It’s difficult to comprehend the uniqueness of the Acheulean handaxe and the breathtaking mystery of its persistence. 

For more than a million years, and across thousands of kilometres spanning much of Africa, Asia and Europe, the bifacial handaxe form was the only design template imposed upon stone artefacts. No other technology has ever enjoyed such an enduring monopoly.

Researchers have demonstrated that it was a practical design with a range of advantages. But those features hardly seem sufficient to explain its extraordinary persistence. Did some other force maintain it across its range in time and geography, preventing it from degrading or being replaced by new mutations in stone-shaping? Contemplating the Acheulean, I felt that a bold hypothesis was an appropriate response to its unique strangeness. If nothing else, its eye-catching character would reassert just how strange and mysterious the Acheulean was.

It seemed to me that sexual selection could explain features of the Acheulean phenomenon that were beyond the reach of functional accounts. The most striking ones were the signs of apparent detachment from practicality – handaxes with no marks indicating they had been used, handaxes too big for hands, and investment in form far beyond what would be needed to make an efficient tool. But the most fundamental one was the very limited evolution of stone artefact form over a span of time in which the makers of those artefacts must have evolved considerably. Something had to be maintaining that form, and constraining new forms from emerging. The evaluation of potential mates, in which the criterion was the ability to produce an artefact that could be assessed by reference to a fixed template, could be that something.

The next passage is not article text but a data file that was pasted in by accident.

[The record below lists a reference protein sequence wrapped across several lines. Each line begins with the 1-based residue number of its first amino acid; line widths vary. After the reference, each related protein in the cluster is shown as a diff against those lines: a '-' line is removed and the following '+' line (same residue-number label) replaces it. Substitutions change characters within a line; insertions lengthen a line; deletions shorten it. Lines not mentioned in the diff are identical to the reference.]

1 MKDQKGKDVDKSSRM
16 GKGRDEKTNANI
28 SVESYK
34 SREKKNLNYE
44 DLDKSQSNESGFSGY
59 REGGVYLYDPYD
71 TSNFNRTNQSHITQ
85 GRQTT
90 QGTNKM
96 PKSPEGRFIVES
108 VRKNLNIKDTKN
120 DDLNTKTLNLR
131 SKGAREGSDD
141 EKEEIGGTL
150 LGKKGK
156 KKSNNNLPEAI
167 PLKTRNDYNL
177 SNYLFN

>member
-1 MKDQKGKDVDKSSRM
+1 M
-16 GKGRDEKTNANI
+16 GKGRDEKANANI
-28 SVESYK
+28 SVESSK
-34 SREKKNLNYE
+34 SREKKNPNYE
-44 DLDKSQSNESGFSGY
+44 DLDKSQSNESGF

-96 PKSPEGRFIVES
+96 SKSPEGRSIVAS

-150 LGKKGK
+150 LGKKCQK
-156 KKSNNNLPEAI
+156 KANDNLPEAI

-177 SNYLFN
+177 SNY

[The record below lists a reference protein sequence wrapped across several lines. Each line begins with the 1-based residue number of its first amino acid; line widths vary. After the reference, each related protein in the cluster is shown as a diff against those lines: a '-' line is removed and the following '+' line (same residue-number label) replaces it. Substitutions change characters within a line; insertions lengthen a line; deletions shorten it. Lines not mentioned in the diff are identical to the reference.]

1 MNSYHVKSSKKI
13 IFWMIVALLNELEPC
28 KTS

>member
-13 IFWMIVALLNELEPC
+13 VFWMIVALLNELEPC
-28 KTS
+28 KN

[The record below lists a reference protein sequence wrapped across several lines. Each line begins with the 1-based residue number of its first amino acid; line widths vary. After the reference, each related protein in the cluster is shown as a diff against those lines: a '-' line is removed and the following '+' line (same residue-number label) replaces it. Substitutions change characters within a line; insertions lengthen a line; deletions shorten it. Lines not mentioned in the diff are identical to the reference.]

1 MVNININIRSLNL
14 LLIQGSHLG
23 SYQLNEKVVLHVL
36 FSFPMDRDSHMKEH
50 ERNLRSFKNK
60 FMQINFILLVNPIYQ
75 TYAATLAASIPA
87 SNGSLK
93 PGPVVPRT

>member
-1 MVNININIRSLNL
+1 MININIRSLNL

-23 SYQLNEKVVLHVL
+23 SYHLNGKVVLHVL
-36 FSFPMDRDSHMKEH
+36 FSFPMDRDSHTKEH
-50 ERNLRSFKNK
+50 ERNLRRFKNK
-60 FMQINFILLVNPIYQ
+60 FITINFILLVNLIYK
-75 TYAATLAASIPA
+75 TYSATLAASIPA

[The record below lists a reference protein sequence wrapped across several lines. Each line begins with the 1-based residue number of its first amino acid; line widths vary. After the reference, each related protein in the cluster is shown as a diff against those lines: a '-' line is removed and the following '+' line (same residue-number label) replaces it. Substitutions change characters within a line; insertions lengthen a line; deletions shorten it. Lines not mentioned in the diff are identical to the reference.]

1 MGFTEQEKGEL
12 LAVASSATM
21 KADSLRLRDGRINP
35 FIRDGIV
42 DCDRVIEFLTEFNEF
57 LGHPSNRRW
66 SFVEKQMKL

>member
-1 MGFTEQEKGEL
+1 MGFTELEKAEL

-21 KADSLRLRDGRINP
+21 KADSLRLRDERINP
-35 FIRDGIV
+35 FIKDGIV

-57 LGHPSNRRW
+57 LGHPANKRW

One of the key principles underlying the model was that such selective processes were specific to hominin populations that differed in their adaptive organisation from modern ones. In other words, what went on in the Acheulean was not a prequel to modern human behaviour, except in the banal sense that it happened first. Nor did the model imply anything about relations between modern humans. So I’d like to make it very clear that I have never, ever called it the ‘sexy handaxe theory’.

I have to admit that the label helped to get it talked about more than calling it the ‘handaxe sexual selection model’ did. But I’d have been a lot happier if it had generated more science. It’s a hypothesis I’d like to see tested, not just referenced. At minimum, I’d like the model to be recognised as an intellectually serious attempt to develop dialogue between prehistoric archaeology and evolutionary thinking. And I’d like to point out that the basic hypothesis was really quite down to earth. Steve Mithen and I simply proposed that a range of qualities – physical, cognitive, temperamental – were significant criteria for female Acheulean hominins in their choice of mates, and that making handaxes demonstrated those qualities. You might call that 'sexy', but I wouldn’t. Sensible, maybe.

As We Know It: Coming to Terms with an Evolved Mind, Granta 1999
Handaxes: Products of Sexual Selection? Marek Kohn and Steven Mithen, 1999, Antiquity 73, 518–26.